George is a man of morals and when Lennie killed Curley’s wife, he broke the biggest moral law which forced him to kill Lennie: ”You hadda, George” Slim tells George that shooting Lennie was morally the right thing to do and that he should feel honoured, because he did the right thing. But George still feels bad about what he has done, because Lennie was his best friend and the only way to achieve the dream and Lennie gave George a special sense in life. Lennie was the only thing preventing George from entering the dark canyon of loneliness; he was his life long friend.
George also kills Lennie, because he wants to prevent Lennie from suffering a long and painful death:” Shoot ‘im in the guts” Curley wants to make sure that Lennie suffers a long and painful death for killing his wife, but George kills him before Curley can do it and it interesting how Curley reacts when hears about his wife’s death; he doesn’t care about her, all he cares about is killing Lennie and getting revenge. It is basically a mercy killing as Lennie would either have been killed by Curley in a painful and torturous way or locked up in a ‘booby hatch’ on a leash like a dog; it was a more humane punishment. It is interesting how he kills Lennie, because he kills Lennie in exactly the same way as Carlson killed Candy’s dog and throughout the novel Lennie is described as an animal several times.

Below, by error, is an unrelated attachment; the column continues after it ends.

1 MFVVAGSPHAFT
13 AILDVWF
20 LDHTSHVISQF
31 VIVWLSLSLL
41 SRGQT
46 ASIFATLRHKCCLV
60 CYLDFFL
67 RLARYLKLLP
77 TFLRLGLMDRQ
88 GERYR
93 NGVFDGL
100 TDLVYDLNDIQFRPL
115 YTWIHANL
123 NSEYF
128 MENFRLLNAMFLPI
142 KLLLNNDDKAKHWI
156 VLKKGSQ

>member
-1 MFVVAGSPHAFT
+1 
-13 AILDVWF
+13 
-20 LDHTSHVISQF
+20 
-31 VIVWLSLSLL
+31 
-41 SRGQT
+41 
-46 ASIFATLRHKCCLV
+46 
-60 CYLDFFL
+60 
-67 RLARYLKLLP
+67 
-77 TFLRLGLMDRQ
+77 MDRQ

George also kills Lennie, because he remembers what Candy said about taking responsibility to shoot his dog and George thinks that if anyone should kill Lennie, it should be him, because Lennie was his friend and he doesn’t want Curley to kill him in a horrible way just for revenge. Curley obviously doesn’t want to kill Lennie for justice. George killing Lennie meant that he died in dignity and respect.
George killing Lennie is a symbolism of killing their dream of owning a ranch and having rabbits as George killed Lennie while he was describing the dream,...